SCR Characteristics and Parameters:

Figure 19-3(a) shows an Silicon Controlled Rectifier Principle Operation with a reverse bias anode-to-cathode voltage (- VAK), (negative on A, positive on K). Note that the gate terminal is open-circuited. Figure 19-3(b) shows that the reverse bias voltage causes junction J2 to be forward biased and J1 and J3 to be reverse biased. When -VAK is small, a reverse leakage current (IRX) flows. This is plotted as the reverse characteristic (-VAK versus IR) on Fig. 19-3(c). IRX is typically around 100 μA, and is sometimes referred to as the reverse blocking current.

Silicon Controlled Rectifier Principle Operation

When the level of -VAK is increased, IRK remains approximately constant until the reverse breakdown voltage is reached. At this point the reverse-biased junctions (J1 and J3) break down and the reverse current (IR) increases very rapidly. If IR is not limited (by additional circuit components) the device will be destroyed by excessive current flow. The region of the reverse characteristics before breakdown is termed the reverse blocking region.

An SCR with a forward bias anode-to-cathode voltage (positive on A, negative on K) is shown in Fig. 19-4(a). Here again, the gate terminal is open-circuited. As illustrated in Fig. 19-4(b), +VAK forward biases J1 and J3 and reverse biases J2. With low levels of +VAK, a small forward leakage current (IFX) flows. This is actually the reverse leakage current at junction (J2), and so (like IRK), it is typically around 100 μA Also like IRK, IFX remains substantially constant until +VAK is made large enough to cause (reverse biased) J2 to break down. The applied voltage at this point is termed the forward breakover voltage (VF(BO)). This is illustrated by the forward characteristics (IF versus +VAK) in Fig. 19-4(c). When VF(BO) is reached, the component transistors (Q1 and Q2) are immediately switched on into saturation as already explained, and the anode-­to-cathode voltage falls rapidly to the forward conduction voltage VF The device is now into the forward conduction region, and IF must be limited to protect the SCR from excessive current levels.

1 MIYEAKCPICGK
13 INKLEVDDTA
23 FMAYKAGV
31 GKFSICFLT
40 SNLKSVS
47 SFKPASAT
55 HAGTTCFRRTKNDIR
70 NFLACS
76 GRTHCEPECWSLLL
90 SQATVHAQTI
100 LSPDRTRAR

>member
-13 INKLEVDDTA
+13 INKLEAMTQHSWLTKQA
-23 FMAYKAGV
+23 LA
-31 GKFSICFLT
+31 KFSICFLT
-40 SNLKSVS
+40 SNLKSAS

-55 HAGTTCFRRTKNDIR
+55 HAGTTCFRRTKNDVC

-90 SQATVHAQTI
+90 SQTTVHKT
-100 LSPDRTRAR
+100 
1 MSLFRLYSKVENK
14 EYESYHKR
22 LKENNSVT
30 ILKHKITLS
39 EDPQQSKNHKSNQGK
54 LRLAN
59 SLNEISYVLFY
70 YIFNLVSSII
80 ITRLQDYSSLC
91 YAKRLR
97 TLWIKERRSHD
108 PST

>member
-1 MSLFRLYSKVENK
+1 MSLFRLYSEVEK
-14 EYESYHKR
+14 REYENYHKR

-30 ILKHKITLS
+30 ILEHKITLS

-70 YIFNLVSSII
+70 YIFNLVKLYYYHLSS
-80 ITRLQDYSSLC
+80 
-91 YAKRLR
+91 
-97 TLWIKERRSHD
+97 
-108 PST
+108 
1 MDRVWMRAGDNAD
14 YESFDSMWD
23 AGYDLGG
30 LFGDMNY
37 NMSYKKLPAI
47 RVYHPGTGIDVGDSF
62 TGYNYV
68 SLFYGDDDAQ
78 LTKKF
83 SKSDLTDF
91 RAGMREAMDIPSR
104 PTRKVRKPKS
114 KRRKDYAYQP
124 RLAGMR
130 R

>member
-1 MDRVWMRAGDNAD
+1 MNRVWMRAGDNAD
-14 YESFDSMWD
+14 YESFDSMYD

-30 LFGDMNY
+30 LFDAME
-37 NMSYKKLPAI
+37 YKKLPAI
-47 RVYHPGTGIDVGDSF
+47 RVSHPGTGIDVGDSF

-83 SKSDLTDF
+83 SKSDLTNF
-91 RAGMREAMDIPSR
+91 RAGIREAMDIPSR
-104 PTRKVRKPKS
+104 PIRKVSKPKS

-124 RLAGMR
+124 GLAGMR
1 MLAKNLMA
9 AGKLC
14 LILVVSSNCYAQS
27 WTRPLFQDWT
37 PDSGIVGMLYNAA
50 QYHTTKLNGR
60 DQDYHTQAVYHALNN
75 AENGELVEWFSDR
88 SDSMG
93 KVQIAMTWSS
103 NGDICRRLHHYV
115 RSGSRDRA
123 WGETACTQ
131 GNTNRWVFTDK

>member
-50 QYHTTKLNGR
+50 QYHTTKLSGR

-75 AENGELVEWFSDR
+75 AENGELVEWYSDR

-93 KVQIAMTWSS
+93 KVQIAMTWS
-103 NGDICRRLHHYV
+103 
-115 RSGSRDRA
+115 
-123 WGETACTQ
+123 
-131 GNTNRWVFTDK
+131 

Silicon Controlled Rectifier Principle Operation

So far, me SCR forward characteristics have been discussed only for the case of IG = 0. Now consider the effect of IG levels greater than zero, wig. 19-5(a)1. As already shown, when +VAK is less than VF(BO)) and IG is zero, a small leakage current flows. This current is too small to have any effect on the level of +VAK that causes SCR switch on. When IG is made just slightly larger than the junction leakage currents, it still has a negligible effect on the level of +VAK for switch-on. Now consider the opposite extreme. When IG is made larger than the minimum base current required to switch Q2 on, the SCR switches-on when +VAK forward biases the base-emitter junctions of Q1 and Q2, [Fig. 19-5(b) and Fig. 19-6].

Silicon Controlled Rectifier Principle Operation